For almost two decades, the Sky Tower has dominated the Auckland skyline. Had social media been in full cry when it first soared above the city, then doubtless it would have been the target of campaigns challenging its concrete dominance and its magnetic pull to the gambling industry which flourishes at its massive base. But over the years the grey and silver pillar has sunk its deep foundations into the currents which energise Auckland to the point where it is somehow difficult to imagine the city without the mighty column and its New Year fireworks display.
Just as the tower makes an exclamation mark in the sky, the gaming business beneath it has become an enormous 24-hour economic machine run by SkyCity Entertainment. The Auckland casino, which is marking 20 years of profitable business, is the biggest in the company's chain of five gaming houses. In recent years, it has diversified by opening restaurants and bars in the Federal St precinct. Its five-star hotel draws pop stars, presidents and potentates.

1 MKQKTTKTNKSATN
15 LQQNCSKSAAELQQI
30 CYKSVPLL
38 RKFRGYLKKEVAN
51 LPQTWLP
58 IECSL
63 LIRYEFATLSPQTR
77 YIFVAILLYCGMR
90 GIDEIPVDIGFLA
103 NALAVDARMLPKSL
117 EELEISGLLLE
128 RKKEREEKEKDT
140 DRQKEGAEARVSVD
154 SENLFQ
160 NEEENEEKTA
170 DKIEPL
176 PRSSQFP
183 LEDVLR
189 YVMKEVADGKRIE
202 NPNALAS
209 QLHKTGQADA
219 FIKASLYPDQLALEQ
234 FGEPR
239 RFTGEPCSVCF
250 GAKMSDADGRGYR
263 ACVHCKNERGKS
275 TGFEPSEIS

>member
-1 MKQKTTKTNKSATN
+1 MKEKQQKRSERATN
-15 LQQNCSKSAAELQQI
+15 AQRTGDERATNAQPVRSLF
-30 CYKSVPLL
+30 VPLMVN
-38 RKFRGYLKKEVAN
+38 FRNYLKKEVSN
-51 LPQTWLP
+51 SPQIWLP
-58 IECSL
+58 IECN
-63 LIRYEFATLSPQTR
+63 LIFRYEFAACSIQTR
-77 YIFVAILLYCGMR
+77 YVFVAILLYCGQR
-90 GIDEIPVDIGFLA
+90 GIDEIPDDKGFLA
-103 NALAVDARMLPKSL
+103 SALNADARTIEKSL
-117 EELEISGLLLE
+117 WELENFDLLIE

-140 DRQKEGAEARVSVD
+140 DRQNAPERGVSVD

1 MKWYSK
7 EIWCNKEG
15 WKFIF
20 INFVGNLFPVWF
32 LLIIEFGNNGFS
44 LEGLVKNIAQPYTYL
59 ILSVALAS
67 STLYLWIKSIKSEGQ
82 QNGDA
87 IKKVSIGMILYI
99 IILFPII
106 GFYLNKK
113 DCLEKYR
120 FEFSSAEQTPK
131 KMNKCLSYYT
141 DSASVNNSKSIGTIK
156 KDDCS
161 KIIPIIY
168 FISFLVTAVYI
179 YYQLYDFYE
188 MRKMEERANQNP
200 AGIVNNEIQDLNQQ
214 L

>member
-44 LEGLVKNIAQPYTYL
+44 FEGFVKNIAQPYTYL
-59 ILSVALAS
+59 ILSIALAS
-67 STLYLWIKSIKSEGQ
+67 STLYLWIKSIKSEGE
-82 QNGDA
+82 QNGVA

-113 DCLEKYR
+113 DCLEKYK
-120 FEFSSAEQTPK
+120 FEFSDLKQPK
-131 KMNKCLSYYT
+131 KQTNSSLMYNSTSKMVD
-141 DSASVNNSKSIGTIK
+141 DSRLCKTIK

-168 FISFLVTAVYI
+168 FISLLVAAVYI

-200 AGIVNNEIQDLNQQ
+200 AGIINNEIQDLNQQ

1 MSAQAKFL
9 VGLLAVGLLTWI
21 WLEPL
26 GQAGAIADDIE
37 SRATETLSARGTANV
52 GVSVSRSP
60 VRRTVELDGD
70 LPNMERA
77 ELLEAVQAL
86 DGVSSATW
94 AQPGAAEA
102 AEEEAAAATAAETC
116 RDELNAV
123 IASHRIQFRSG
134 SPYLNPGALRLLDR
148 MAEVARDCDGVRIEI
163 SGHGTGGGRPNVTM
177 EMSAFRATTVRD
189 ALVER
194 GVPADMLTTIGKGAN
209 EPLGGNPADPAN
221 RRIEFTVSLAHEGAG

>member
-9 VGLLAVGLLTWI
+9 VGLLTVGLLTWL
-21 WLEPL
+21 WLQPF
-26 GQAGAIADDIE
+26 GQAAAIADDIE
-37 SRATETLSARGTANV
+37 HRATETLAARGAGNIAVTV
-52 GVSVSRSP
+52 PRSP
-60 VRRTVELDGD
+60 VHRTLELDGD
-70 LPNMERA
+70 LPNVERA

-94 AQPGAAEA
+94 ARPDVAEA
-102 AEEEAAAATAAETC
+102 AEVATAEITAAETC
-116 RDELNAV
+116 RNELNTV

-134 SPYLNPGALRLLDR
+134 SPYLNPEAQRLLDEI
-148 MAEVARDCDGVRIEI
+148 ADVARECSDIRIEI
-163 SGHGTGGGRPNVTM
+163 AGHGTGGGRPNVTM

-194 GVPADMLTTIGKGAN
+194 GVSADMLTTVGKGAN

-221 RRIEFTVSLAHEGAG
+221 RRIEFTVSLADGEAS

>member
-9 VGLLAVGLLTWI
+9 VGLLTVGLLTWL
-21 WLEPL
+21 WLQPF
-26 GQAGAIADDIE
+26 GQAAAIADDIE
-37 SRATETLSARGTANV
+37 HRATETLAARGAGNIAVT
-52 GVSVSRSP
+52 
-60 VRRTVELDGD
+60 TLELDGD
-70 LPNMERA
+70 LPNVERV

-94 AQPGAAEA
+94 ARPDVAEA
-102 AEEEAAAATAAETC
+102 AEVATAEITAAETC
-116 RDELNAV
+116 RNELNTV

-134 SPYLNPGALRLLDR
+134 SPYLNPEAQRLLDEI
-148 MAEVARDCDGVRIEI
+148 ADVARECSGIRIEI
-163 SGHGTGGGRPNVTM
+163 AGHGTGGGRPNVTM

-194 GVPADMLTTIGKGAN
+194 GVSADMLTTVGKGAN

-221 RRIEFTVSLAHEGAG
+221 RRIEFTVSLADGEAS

When the company's $470 million convention centre is up and running by the middle of 2019, SkyCity will have an even bigger midtown footprint, a city within a city. Around 3500 staff are on the payroll. One thousand more will be added when the convention project, which includes a hotel, is completed.
By its nature, the company's business gets intense scrutiny, and not just from those who object to gambling.
Criminals laundering money through the VIP lounge have been exposed. The company's push for the taxpayer to fund part of the convention centre was rightly rejected, though SkyCity wrung a valuable extension to its Auckland monopoly, besides extra gaming tables and pokies, in its dealings with Wellington. The company, ever mindful of its role as a corporate citizen, has sailed through these controversies. It is a safe bet that the business will celebrate many more anniversaries.